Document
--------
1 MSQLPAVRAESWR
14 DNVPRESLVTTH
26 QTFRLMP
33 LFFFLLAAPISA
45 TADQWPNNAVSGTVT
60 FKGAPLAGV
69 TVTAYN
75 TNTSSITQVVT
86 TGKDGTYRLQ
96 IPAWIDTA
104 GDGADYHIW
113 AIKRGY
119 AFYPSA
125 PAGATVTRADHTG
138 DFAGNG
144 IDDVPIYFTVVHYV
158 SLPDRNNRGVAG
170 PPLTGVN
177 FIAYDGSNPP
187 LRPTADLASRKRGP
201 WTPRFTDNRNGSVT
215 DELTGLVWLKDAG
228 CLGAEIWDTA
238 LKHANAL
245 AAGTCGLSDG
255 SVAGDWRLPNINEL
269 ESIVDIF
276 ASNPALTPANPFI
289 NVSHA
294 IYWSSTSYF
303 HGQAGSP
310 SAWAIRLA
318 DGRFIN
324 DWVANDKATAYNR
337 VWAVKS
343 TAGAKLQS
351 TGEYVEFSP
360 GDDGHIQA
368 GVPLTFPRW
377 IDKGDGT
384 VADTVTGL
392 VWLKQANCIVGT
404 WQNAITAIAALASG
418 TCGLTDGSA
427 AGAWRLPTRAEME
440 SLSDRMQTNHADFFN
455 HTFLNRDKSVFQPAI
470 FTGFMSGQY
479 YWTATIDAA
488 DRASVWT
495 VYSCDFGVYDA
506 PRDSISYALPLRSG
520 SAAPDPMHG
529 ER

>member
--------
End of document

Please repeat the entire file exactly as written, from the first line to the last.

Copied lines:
1 MSQLPAVRAESWR
14 DNVPRESLVTTH
26 QTFRLMP
33 LFFFLLAAPISA
45 TADQWPNNAVSGTVT
60 FKGAPLAGV
69 TVTAYN
75 TNTSSITQVVT
86 TGKDGTYRLQ
96 IPAWIDTA
104 GDGADYHIW
113 AIKRGY
119 AFYPSA
125 PAGATVTRADHTG
138 DFAGNG
144 IDDVPIYFTVVHYV
158 SLPDRNNRGVAG
170 PPLTGVN
177 FIAYDGSNPP
187 LRPTADLASRKRGP
201 WTPRFTDNRNGSVT
215 DELTGLVWLKDAG
228 CLGAEIWDTA
238 LKHANAL
245 AAGTCGLSDG
255 SVAGDWRLPNINEL
269 ESIVDIF
276 ASNPALTPANPFI
289 NVSHA
294 IYWSSTSYF
303 HGQAGSP
310 SAWAIRLA
318 DGRFIN
324 DWVANDKATAYNR
337 VWAVKS
343 TAGAKLQS
351 TGEYVEFSP
360 GDDGHIQA
368 GVPLTFPRW
377 IDKGDGT
384 VADTVTGL
392 VWLKQANCIVGT
404 WQNAITAIAALASG
418 TCGLTDGSA
427 AGAWRLPTRAEME
440 SLSDRMQTNHADFFN
455 HTFLNRDKSVFQPAI
470 FTGFMSGQY
479 YWTATIDAA
488 DRASVWT
495 VYSCDFGVYDA
506 PRDSISYALPLRSG
520 SAAPDPMHG
529 ER

>member